The nation’s sugar cane crop likely took the biggest beating of any farm commodity from Hurricane Ida as it barreled northeast through Louisiana and Mississippi over the weekend and into Monday, but some cotton, rice, and soybean acres may have seen damage too.
The prolonged drought in the upper Midwest is dragging down crop yields by more than the government or traders expected, although U.S. farmers should produce 4% more corn and 5% more soybeans this year than they did in 2020, according to the Agriculture Department's first survey-based estimates of the fall harvest.
Farmers are expected to plant more corn, soybeans, and wheat acres than last year, but official estimates from a USDA report released Wednesday came in below trade expectations, which sent futures prices soaring.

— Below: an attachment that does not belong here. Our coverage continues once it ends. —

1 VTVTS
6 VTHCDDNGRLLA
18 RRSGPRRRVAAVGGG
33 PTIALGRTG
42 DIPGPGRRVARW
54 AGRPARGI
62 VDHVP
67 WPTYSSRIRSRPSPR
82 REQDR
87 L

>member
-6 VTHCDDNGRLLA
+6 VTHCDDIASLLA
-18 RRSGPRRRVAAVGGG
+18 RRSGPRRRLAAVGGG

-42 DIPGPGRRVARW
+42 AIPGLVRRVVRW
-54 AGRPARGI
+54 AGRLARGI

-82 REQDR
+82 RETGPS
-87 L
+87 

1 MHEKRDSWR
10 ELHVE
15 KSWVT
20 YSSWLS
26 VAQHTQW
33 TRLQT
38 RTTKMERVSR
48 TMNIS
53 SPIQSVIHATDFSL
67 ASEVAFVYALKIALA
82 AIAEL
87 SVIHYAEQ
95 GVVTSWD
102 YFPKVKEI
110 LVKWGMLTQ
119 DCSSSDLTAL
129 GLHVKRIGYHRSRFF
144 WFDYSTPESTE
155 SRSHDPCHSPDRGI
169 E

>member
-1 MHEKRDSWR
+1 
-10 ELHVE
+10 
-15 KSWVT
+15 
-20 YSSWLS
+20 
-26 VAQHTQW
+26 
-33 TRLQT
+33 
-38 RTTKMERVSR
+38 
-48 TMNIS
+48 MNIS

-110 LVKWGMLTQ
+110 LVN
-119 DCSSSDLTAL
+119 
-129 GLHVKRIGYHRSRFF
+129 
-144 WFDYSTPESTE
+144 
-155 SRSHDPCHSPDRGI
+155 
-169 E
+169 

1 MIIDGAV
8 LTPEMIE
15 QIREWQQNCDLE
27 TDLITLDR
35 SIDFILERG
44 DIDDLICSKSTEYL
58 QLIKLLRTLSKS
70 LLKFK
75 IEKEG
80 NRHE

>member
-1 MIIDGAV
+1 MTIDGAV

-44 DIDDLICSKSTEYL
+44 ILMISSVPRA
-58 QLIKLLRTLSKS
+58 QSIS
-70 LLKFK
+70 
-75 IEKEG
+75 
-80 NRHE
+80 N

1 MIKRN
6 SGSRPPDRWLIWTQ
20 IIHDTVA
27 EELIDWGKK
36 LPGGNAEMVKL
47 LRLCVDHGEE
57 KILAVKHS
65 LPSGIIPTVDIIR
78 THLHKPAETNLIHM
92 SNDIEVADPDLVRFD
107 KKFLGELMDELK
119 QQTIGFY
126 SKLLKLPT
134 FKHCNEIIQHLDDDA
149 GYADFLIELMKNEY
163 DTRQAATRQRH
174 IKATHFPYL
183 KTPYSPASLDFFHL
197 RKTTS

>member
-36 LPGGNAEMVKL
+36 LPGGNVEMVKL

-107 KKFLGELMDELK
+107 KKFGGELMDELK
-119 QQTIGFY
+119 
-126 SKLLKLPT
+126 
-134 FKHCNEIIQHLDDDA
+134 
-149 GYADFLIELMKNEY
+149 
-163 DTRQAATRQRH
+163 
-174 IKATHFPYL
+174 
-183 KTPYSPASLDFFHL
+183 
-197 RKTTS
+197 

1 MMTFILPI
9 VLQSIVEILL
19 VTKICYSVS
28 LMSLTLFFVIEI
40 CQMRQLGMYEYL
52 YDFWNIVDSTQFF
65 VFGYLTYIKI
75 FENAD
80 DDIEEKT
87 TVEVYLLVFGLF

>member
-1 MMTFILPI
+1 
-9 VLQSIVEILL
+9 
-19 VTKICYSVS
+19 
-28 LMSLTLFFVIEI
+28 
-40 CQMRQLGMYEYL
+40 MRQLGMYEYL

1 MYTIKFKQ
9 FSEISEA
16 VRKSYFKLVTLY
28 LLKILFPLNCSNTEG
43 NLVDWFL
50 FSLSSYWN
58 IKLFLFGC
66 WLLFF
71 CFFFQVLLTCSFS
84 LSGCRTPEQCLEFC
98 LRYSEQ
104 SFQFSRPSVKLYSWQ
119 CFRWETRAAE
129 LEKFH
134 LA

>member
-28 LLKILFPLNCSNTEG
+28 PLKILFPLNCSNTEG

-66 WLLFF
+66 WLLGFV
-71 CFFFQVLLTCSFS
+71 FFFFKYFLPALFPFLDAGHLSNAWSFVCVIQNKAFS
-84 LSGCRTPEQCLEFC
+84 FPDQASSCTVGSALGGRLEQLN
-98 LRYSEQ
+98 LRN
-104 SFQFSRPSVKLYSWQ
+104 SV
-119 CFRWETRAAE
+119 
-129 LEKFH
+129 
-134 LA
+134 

The Biden administration is finally putting some detail today on its 30-by-30 plan. The president’s call for conserving 30% of U.S. land by 2030 has been raising a lot of concern across the countryside that administration officials have been pushing back on for several weeks now.
President Joe Biden pushed back against Republicans who are arguing his infrastructure bill has unrelated items in it. Projects related to clean water, schools and high-speed rail all qualify as infrastructure projects, he said.